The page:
Theatre Review: Straight Jacket Winter is a complex love letter

Oct 20 2016, 4:30 pm

Let’s start by addressing the elephant in the room: Straight Jacket Winter is a play performed entirely in French.

The play opens the season for Théâtre la Seizième, Vancouver’s only French-speaking theatre company, with new Artistic Director Esther Duquette at the helm. Duquette simultaneously plays creator, performer and subject, making Straight Jacket Winter beautifully vulnerable. In case you were wondering, yes, anglophones can absolutely watch the show without missing a beat.

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The piece gives the audience a glimpse into Duquette’s experience moving to Vancouver from Montreal with her partner Gilles Poulin-Denis. While simple in its narrative, Straight Jacket Winter was able to set itself apart from a sea of plays about starting anew, because of its biographical nature. It felt utterly honest in its presentation of their experiences, allowing us to connect with the performance on a refreshing level.


Image: Emily Cooper

But Straight Jacket Winter was so much more than just a story about moving across the country. Its text covered the nuances of isolation, both as a new francophone in Vancouver and as a result of the endless rain. The audience was invited in, to look at a relationship with all of its joys and frustrations. It felt therapeutic in its examination and retelling of the couple’s story.

Beyond bilingual frustrations, the production also challenged the established theatrical scene in both its dialogue as well as the form itself. Duquette and Poulin-Denis function as narrators and technical operators in plain view of the audience. No attempts were made to make us believe in a film-like reality, which gave the performance a unique whimsy rarely seen. A projector and a record player were openly manipulated by the pair while Frederic Lemay and Julie Trepanier portrayed Poulin-Denis and Duquette, respectively.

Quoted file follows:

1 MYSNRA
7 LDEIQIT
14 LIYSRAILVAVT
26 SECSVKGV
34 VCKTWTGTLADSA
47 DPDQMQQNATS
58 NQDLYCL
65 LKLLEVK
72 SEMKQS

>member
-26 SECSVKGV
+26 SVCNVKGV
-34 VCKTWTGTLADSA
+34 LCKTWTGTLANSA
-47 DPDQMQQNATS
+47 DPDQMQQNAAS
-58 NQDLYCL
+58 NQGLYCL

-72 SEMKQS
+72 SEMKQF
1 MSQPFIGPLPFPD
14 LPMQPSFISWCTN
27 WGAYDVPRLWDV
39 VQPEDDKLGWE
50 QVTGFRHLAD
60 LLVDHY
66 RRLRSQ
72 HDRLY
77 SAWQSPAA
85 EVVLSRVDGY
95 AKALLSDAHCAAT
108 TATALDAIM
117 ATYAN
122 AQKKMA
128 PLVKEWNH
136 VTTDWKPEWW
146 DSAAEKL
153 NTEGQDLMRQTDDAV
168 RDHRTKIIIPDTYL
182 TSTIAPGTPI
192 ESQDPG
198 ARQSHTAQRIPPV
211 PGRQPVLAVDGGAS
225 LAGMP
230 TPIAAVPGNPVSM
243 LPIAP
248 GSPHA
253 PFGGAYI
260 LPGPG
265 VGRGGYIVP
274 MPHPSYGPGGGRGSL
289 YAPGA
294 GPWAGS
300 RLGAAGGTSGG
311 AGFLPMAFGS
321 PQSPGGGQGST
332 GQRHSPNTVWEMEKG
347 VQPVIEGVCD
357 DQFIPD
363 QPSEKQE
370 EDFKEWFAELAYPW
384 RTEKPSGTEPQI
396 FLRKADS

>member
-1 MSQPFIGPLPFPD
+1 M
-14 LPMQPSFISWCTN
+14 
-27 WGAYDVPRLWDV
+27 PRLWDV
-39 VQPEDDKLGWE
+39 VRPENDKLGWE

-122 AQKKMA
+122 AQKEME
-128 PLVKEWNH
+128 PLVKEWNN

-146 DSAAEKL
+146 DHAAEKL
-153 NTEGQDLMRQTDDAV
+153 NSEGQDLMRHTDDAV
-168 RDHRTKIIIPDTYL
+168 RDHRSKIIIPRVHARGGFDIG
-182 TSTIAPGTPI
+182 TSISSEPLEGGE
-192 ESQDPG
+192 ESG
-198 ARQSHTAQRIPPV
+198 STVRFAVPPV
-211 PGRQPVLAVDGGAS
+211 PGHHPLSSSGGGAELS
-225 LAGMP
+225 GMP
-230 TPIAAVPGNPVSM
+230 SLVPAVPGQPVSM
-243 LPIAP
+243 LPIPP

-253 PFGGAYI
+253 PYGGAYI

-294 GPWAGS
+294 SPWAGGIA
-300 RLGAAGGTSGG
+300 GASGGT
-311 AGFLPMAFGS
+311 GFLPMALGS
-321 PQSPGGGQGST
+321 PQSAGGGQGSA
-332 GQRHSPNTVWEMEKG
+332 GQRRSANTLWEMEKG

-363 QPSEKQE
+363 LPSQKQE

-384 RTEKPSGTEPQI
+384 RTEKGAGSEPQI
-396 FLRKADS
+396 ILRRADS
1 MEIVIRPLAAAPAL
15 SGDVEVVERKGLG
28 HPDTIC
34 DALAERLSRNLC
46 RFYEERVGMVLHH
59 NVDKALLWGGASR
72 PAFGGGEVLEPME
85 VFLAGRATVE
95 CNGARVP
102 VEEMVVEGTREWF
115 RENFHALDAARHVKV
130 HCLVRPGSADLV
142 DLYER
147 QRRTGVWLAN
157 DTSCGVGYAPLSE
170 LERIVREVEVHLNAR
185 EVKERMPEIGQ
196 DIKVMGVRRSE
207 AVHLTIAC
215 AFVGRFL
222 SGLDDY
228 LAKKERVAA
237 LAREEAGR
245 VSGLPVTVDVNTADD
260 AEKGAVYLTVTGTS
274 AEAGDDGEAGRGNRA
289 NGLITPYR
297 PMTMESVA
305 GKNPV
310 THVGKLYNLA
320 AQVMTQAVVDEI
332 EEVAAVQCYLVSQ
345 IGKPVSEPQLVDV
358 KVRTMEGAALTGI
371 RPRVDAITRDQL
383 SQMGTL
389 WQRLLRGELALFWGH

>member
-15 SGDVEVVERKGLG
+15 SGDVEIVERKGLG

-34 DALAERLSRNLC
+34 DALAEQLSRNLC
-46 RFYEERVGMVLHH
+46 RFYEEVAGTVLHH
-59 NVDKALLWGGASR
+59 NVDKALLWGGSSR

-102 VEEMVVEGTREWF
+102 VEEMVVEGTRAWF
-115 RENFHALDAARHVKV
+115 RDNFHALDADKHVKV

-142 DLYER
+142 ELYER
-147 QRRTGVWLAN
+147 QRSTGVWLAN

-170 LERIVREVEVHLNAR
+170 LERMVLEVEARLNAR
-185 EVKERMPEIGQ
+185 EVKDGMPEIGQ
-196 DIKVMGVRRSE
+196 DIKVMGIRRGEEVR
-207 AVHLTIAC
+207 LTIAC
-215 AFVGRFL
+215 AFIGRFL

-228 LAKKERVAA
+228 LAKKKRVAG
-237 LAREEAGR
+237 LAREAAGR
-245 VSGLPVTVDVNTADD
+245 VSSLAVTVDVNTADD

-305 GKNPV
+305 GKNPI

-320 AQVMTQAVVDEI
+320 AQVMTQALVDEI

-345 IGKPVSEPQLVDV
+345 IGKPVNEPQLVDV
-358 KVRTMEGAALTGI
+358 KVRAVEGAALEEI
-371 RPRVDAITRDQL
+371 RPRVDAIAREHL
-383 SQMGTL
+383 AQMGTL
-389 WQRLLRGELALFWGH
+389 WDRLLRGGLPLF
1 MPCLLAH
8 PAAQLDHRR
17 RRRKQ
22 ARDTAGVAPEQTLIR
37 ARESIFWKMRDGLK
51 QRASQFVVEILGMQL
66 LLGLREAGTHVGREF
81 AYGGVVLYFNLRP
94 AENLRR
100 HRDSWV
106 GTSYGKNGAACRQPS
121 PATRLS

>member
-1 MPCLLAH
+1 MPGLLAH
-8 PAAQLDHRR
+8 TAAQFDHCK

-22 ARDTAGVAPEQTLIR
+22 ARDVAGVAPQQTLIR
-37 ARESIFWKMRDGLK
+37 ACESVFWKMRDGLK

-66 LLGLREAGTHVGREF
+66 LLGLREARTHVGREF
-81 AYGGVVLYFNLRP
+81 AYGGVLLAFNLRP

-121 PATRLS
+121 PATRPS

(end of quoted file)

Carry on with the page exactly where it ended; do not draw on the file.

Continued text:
The decision to separate themselves from their own tale gave way to some beautiful moments, particularly when the “fictional” world was able to bump up against the reality of the stage components. Specifically, a staged Skype call took place through the use of a camera and projector that was in plain view of the audience and controlled by Duquette herself. Straight Jacket Winter never tried to take us out of the theatrical space. In doing so, it allowed the audience to connect to the tale far more deeply than anything attempting temporary reality could.


Image: Julie Artacho

I would be doing the play a disservice by not specifically advocating for English speakers to go see this show. The fact that we can walk into any business and know that we’re going to be addressed in our native language is a huge gift taken for granted by Canadians everywhere. Duquette and Poulin-Denis both seem to share this with French audiences, while also making an effort to inform the anglophone public about the problems with Canada’s bilingualism. It is a piece of theatre that truly exists for everyone to enjoy, learn from and relate to.

Straight Jacket Winter is incredibly successful in its pacing, its playful use of stage elements and its ability to evoke feelings about Vancouver that anyone who’s lived through a rainy season will know all too well. A love/hate letter to the city, its arts and its beauty, this isn’t just for French or English speakers. Straight Jacket Winter is for anyone and everyone who cares deeply for this city.

Straight Jacket Winter

Where: 1555 West 7th Avenue, Vancouver

When: Until October 29, English surtitles on Tuesdays, Thursdays, Saturdays

Tickets: Through, $26 students and seniors, $30 adults